The “Home” screen is a customizable listing of information. The first panel shows what you’re watching and lets you record the show or gives you the option of tapping on the “More Info” button. Many shows don’t provide any additional information, but for those that do, you’ll be able to see a lot more than you can by using the physical remote control. When you tap on a show, you’re shown a box that gives you the option of displaying more information or watching it on TV, but that is an extra step before you can get at the program you want to see. This is where the “QuickTune” panels come in. It’s a small thing, but something I found quite useful. If you populate the “QuickTune” panel, you avoid the interim step. Your TV immediately plays the requested show. To make it even nicer, there is a “QuickTune Icon” panel that allows three lines of icons in each row. Tap on an icon, and the selected station’s programming appears without delay. If you do want still more information, tap on anything not on a “QuickTune” panel and you’ll get the following screen.
Scroll up to find other airings, the cast and crew, some photos, other shows that are similar and parental information. If you tap on photos, you’ll get a gallery of pictures in the main panel. Along with recording the show, there is an option to record the series based on criteria that was selected on the Settings page. Tap the “Home” button and return to the three panel display. This display allows you to scroll left or right to see a fully editable number of panels that let you customize to your heart’s content. The far right panel lets you set up the order in which the panels will be displayed. You can delete panels you’re not interested in, add ones you like and change the display order.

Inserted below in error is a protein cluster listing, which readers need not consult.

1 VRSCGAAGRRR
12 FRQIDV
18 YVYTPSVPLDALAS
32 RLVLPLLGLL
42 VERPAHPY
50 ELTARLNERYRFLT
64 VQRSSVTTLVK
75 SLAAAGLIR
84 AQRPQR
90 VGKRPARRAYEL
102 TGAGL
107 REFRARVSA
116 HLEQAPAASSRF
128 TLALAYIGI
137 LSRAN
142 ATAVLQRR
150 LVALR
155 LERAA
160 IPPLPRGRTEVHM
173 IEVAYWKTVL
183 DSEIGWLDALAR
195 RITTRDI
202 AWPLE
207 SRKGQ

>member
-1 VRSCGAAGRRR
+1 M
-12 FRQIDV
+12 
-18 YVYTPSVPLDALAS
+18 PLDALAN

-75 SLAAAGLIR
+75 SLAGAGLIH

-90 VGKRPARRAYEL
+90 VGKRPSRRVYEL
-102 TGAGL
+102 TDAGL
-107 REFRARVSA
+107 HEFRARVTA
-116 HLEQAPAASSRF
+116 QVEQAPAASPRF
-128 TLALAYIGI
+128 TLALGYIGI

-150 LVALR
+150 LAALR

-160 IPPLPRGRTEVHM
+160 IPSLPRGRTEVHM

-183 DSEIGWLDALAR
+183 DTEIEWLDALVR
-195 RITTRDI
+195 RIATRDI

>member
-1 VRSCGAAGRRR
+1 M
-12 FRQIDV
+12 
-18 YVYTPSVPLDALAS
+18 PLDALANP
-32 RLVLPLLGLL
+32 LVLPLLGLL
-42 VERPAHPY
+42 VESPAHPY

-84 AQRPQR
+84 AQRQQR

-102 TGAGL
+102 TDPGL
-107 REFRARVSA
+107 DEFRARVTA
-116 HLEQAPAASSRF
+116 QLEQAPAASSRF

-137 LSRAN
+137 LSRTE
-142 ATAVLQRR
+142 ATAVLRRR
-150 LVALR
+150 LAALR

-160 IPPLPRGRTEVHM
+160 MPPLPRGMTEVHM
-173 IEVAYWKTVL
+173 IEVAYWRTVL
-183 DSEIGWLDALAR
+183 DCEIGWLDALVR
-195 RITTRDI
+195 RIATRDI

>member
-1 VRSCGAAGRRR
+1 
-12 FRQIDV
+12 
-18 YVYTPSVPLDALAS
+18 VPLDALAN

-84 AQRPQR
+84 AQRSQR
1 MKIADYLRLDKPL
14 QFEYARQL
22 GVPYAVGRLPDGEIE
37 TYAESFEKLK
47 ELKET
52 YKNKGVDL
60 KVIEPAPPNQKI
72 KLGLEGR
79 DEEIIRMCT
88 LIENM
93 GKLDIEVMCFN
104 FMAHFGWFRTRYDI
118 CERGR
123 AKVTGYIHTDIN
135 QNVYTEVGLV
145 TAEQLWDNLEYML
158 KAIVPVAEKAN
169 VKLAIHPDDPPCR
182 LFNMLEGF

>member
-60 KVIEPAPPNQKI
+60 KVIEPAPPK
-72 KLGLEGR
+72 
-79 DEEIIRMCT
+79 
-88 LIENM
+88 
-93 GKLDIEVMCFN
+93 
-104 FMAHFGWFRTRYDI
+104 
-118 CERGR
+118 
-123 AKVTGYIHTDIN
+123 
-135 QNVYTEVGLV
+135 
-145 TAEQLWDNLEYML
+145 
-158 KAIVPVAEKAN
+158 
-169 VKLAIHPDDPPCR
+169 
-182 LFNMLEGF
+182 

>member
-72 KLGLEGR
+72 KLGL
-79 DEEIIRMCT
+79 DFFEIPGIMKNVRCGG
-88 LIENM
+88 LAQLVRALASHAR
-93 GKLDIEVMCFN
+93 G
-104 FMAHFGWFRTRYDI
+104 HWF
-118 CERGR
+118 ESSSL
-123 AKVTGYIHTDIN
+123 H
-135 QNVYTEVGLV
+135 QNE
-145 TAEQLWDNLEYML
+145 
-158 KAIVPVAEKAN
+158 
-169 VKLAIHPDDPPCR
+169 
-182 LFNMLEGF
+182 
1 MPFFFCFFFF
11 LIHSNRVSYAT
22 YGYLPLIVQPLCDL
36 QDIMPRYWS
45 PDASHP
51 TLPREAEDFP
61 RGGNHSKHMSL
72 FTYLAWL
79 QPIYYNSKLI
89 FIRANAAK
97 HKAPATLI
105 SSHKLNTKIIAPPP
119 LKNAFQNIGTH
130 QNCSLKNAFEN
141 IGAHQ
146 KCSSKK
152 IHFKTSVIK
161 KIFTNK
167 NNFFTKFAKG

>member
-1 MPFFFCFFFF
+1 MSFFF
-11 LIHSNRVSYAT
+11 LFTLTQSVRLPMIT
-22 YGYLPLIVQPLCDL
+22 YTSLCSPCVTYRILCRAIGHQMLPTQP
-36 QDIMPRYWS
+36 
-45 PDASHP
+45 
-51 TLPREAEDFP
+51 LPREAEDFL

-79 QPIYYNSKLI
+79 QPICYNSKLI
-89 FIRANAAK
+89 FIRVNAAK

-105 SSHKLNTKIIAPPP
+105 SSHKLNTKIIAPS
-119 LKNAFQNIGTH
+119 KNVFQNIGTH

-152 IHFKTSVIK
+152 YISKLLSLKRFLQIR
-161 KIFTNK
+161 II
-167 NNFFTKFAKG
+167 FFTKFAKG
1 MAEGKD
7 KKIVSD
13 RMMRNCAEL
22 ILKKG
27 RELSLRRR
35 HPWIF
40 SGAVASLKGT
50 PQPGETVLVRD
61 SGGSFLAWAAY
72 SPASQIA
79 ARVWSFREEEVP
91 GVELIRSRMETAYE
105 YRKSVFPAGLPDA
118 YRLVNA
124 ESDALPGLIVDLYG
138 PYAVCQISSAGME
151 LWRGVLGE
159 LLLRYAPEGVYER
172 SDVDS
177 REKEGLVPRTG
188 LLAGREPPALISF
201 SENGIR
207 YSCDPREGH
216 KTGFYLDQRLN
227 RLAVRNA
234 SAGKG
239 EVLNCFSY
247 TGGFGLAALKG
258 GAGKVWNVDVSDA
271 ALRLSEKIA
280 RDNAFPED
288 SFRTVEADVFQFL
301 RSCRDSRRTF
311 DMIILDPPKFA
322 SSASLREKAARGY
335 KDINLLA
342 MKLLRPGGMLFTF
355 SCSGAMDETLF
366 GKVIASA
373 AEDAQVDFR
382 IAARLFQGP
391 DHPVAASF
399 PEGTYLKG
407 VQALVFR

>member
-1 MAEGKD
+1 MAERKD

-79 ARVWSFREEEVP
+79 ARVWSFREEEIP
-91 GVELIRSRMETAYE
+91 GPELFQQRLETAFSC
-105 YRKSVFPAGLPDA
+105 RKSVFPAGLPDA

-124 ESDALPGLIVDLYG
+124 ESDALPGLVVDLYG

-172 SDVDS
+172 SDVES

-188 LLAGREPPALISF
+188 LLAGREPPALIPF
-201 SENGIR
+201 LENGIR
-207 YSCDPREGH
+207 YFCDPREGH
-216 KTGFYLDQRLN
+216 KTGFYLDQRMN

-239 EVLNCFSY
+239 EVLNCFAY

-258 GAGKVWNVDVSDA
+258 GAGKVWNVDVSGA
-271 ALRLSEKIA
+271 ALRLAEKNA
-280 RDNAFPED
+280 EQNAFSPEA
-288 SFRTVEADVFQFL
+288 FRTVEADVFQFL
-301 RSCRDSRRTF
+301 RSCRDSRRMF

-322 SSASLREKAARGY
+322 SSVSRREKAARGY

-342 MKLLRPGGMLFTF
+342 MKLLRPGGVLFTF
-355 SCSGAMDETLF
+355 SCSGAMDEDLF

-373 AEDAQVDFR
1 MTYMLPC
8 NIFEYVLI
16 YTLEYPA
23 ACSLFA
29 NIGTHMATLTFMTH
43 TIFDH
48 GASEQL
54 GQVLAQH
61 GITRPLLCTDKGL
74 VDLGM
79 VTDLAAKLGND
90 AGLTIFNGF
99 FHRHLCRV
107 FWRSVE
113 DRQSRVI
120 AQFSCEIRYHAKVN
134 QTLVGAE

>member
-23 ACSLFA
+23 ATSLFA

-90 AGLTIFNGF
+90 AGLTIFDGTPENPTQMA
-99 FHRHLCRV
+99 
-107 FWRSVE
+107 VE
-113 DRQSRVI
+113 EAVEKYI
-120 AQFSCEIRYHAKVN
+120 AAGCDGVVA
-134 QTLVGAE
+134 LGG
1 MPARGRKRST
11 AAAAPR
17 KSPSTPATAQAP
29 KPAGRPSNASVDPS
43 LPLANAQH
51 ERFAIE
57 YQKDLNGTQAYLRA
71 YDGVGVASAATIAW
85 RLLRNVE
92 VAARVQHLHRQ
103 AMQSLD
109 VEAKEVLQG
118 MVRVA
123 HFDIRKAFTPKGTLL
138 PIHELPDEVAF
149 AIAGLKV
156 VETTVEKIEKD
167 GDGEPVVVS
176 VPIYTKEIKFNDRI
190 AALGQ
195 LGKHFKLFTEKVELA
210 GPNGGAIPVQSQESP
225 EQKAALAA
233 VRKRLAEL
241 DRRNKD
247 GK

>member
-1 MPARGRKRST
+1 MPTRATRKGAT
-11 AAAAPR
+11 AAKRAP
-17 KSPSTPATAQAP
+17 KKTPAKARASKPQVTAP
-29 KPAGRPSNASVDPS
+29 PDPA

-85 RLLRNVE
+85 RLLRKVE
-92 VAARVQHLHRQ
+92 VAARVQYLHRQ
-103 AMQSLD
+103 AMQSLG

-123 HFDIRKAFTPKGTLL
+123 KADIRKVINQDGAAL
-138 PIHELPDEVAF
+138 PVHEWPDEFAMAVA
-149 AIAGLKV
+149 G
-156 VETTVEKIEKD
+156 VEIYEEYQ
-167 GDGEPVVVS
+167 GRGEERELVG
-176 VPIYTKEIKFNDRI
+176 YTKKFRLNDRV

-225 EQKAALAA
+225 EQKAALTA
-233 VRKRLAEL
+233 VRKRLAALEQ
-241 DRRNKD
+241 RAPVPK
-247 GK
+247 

Slide any choice up or down on the right of the screen to change the display order. Delete the ones that don’t interest you. Any deleted item can be replaced later. “Done” brings you back to the “Home” screen where you’ll find that any panel can be personalized. But there is a slight problem there; when you edit a panel, you’ll see a screen that can be a bit confusing:
You can view channels in a number of ways. When you tap a channel, a check mark appears and it’s added to the current panel, but the check marks get in the way of choosing how to get to channels by number (which are in increments of 50). It’s quite easy to hit the wrong thing, and I think this could have been designed better. After channels have been selected, you can edit their display order on a screen similar to the “Customize Layout & Content” screen. This is especially nice since you’re not limited to seeing channels displayed in numeric order.